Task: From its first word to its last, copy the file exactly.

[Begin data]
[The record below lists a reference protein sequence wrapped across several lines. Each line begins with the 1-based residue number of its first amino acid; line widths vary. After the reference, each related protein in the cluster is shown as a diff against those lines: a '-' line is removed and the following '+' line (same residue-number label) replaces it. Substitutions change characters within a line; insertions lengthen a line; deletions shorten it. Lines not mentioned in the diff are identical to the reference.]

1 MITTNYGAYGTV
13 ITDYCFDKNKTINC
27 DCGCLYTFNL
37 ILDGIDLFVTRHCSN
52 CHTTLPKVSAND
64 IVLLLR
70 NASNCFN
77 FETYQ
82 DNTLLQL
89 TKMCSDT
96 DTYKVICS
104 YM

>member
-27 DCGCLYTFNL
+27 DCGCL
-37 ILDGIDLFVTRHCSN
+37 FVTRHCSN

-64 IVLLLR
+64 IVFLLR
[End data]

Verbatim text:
[The record below lists a reference protein sequence wrapped across several lines. Each line begins with the 1-based residue number of its first amino acid; line widths vary. After the reference, each related protein in the cluster is shown as a diff against those lines: a '-' line is removed and the following '+' line (same residue-number label) replaces it. Substitutions change characters within a line; insertions lengthen a line; deletions shorten it. Lines not mentioned in the diff are identical to the reference.]

1 MITTNYGAYGTV
13 ITDYCFDKNKTINC
27 DCGCLYTFNL
37 ILDGIDLFVTRHCSN
52 CHTTLPKVSAND
64 IVLLLR
70 NASNCFN
77 FETYQ
82 DNTLLQL
89 TKMCSDT
96 DTYKVICS
104 YM

>member
-27 DCGCLYTFNL
+27 DCGCL
-37 ILDGIDLFVTRHCSN
+37 FVTRHCSN

-64 IVLLLR
+64 IVFLLR